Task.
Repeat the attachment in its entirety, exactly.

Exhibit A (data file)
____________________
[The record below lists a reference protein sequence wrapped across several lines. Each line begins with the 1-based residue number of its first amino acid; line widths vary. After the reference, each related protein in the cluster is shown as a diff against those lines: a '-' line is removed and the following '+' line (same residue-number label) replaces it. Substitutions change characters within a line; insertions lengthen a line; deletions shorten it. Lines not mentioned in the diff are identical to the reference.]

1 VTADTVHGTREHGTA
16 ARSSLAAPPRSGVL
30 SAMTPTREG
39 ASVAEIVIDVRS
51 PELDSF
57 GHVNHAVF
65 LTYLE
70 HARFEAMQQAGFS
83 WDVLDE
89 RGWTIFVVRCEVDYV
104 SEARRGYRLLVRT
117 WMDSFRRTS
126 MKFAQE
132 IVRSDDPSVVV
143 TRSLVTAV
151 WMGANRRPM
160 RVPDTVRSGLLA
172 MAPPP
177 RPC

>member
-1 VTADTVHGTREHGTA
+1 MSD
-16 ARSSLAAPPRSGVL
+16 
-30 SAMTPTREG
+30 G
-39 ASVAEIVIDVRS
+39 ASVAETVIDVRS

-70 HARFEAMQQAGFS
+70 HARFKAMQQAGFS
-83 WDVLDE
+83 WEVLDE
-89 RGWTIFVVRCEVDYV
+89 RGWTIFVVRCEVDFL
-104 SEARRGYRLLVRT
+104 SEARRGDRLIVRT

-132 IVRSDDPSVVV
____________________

[The record below lists a reference protein sequence wrapped across several lines. Each line begins with the 1-based residue number of its first amino acid; line widths vary. After the reference, each related protein in the cluster is shown as a diff against those lines: a '-' line is removed and the following '+' line (same residue-number label) replaces it. Substitutions change characters within a line; insertions lengthen a line; deletions shorten it. Lines not mentioned in the diff are identical to the reference.]

1 VTADTVHGTREHGTA
16 ARSSLAAPPRSGVL
30 SAMTPTREG
39 ASVAEIVIDVRS
51 PELDSF
57 GHVNHAVF
65 LTYLE
70 HARFEAMQQAGFS
83 WDVLDE
89 RGWTIFVVRCEVDYV
104 SEARRGYRLLVRT
117 WMDSFRRTS
126 MKFAQE
132 IVRSDDPSVVV
143 TRSLVTAV
151 WMGANRRPM
160 RVPDTVRSGLLA
172 MAPPP
177 RPC

>member
-1 VTADTVHGTREHGTA
+1 MSD
-16 ARSSLAAPPRSGVL
+16 
-30 SAMTPTREG
+30 G
-39 ASVAEIVIDVRS
+39 ASVAETVIDVRS

-70 HARFEAMQQAGFS
+70 HARFKAMQQAGFS
-83 WDVLDE
+83 WEVLDE
-89 RGWTIFVVRCEVDYV
+89 RGWTIFVVRCEVDFL
-104 SEARRGYRLLVRT
+104 SEARRGDRLIVRT

-132 IVRSDDPSVVV